Twittering away your digital legacy?

Here’s a story from about a “Twevent” that happened to a senior level public relations employee. The case involved FedEx (the client) and the following Tweet:

True confession but I’m in one of those towns where I scratch my head and say “I would die if I had to live here! citation summarized the ensuing events:

Someone inside FedEx was following…and that person shared the post among the top executives at the FedEx front office, and the company’s corporate communications staff. At that point, a person in the FedEx corporate communications staff apparently took umbrage to the post…and responded [to him].

The public relations executive posted the following Tweet as events ensued over the next couple of days:

This is hard to fit in 140 characters or less so please read here. All about my recent Twitter post citation has a take-away; his global thoughts on the matter.

The Scream by Edvard Munch
The Scream by Edvard Munch

I found this FedEx story via this Sun Microsystems blog post which discusses issues surrounding one’s digital legacy. The key take-away, in my opinion, is to understand that crowdsourcing memes can possibly lead to unintended consequences and misinterpreted meanings.

Thus, when asked by real estate professionals about how they should approach social media generally, and Twitter specifically, I talk about defining digital personas and sticking to that persona in every post, Facebook or LinkedIn update, Tweet, etc.

Here are my thoughts regarding managing one’s digital legacy:

  1. Define the persona you want to convey to your known audience as well as your unknown audience; this will become your digital legacy over time
  2. Understand that Facebook differs from LinkedIn which differs from Twitter, etc, and that each social media space has a different environment–ecosystem or culture if you will–that you must first understand and then integrate with after you understand it (I say lurk heartedly to see how other people use a specific medium, read the FAQs and support sections, etc, then step into the playground when you have a general sense of the rules)
  3. You can have varied persona’s for each environment, but each such persona should roll-up to support the overall “personal brand” you’re trying to build (think of the different personalities you adopt during client presentations, while at the office, at cocktail parties, etc)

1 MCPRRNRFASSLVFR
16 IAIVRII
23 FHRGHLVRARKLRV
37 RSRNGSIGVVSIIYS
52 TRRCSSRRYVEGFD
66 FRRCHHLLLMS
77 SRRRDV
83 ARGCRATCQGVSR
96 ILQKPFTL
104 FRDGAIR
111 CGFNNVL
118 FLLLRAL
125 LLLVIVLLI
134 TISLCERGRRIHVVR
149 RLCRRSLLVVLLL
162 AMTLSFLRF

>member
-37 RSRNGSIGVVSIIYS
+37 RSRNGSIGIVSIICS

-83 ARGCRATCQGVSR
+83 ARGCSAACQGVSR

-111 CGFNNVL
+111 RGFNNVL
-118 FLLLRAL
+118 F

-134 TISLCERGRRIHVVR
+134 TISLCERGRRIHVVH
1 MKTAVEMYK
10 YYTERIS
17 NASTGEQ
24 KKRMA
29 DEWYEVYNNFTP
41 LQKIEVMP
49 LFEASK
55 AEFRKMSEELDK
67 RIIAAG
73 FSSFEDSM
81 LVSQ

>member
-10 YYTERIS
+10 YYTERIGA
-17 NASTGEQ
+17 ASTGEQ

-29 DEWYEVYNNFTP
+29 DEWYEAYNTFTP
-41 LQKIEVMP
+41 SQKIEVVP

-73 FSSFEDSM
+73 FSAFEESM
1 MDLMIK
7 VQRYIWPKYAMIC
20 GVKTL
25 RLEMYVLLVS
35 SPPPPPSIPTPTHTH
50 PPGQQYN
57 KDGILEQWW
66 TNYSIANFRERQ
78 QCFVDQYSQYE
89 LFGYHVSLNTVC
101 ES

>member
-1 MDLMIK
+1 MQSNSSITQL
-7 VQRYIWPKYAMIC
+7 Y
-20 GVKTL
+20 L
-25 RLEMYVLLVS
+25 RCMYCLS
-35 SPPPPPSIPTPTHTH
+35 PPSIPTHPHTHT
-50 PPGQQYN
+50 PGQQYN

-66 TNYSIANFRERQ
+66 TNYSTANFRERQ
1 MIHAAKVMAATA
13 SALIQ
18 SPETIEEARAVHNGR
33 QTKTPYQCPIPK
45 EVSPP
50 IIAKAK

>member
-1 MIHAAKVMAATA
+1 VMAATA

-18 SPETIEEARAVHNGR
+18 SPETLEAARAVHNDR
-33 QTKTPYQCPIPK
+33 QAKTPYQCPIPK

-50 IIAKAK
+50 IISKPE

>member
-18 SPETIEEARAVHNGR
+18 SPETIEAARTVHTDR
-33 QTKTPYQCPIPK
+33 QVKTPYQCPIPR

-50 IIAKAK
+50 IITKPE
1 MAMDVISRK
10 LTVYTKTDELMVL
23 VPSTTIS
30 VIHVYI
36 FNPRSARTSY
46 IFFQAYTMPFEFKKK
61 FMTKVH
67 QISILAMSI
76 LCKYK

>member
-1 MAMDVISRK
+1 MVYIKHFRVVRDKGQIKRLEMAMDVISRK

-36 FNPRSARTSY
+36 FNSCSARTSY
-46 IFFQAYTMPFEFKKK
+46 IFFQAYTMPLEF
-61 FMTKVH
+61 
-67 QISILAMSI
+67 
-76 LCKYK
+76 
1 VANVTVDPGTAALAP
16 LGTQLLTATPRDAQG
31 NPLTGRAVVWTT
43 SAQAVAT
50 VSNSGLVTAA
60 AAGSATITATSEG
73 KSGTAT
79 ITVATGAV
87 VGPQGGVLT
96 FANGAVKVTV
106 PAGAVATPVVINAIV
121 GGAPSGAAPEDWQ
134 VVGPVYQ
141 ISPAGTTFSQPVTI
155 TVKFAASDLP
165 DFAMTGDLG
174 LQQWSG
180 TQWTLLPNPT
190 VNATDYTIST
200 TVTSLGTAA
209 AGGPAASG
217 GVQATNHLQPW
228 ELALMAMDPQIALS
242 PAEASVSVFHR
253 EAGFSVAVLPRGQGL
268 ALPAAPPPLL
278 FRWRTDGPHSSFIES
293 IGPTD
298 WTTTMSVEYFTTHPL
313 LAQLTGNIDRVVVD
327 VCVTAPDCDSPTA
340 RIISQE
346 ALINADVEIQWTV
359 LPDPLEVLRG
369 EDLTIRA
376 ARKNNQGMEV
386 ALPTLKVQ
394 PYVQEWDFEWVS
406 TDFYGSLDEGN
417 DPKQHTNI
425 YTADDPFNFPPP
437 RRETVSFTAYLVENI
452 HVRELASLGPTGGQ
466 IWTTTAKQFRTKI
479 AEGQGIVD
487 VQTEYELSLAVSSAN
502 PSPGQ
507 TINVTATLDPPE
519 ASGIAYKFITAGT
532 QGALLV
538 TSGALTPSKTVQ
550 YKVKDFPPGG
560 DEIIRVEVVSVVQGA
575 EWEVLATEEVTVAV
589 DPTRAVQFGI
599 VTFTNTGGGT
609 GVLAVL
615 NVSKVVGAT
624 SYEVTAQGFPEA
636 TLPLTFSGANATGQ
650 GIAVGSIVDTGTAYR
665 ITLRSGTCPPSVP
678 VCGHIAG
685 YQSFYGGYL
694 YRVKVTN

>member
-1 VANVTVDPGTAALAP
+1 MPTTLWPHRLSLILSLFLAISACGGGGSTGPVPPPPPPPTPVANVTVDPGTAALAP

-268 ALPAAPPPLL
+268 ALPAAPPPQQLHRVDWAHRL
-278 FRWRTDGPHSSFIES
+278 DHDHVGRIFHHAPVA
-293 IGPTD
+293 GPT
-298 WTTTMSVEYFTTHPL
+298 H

4. Think 24 months out from now and ask yourself “What do I want people to see when they search me on Google”? Think about what “output” or “outcome” you want in this circumstance, and then work backwards at ensuring that your “inputs” (your blog posts, your Facebook and LinkedIn profiles, and the majority of your Tweets) meet your expected outcome

Perhaps I am over thinking this. However, when I read posts like the above, I cannot help but think that a managed approach like the simple process I’ve outlined is a viable approach for real estate professionals (especially agents new to the space) whose livelihood, value, reputation, and expertise will be run through a Google (or some new equivalent) sieve for the foreseeable future.

3 thoughts on “Twittering away your digital legacy?”

  1. Eric –

    The trouble is, as I’ve commented on Dave Henderson’s post, that you can’t have it both ways. You can’t be both “open” and “managed” at the same time. That’s the essential truth of the Cluetrain. Authenticity isn’t a halfway house between transparency on the one hand and propaganda on the other.

    The minute you “create a persona”, you are no longer authentic. And if you are no longer authentic, then engagement is itself inauthentic.

    I really believe that this tension is the #1 challenge for most companies/corporations to figure out how to negotiate/navigate in the Brave New World.


  2. Rob, thanks for the comment and, yes, that is the challenge. Perhaps I was remiss (and likely should have chosen a different term) in not defining what I meant by “persona”, and that is it’s indelibly tied to one’s personality (not, as your comment implies, as to a “character in a play” or “facade”). Thus, following this clarification, I’d challenge the assumption that “persona” equates to “propaganda” and, hence, is inauthentic. A disciplined process of engaging social media, especially just starting out, ultimately does more to enhance one’s authenticity than not. Yes, spontaneity is crucial to being authentic, but so is a mindful thought towards one’s digital legacy. For example, if one’s ultimate goal is to say that at the end of a six month period I want to have a reputation in (pick your social media) as a person who drives value to my clients, does not waste their time with inanities, and helps drive their business, is it “inauthentic” to centralize one’s posts around market stat updates, investment news, local real estate insight, and other such items? I’d say not. Then as relationships build over time based on this foundation of “value-laden” posts, the natural ebb and flow of conversations and repartee naturally evolves. Authenticity has been present all the time in this case even though one has taken a managed approach at the outset.

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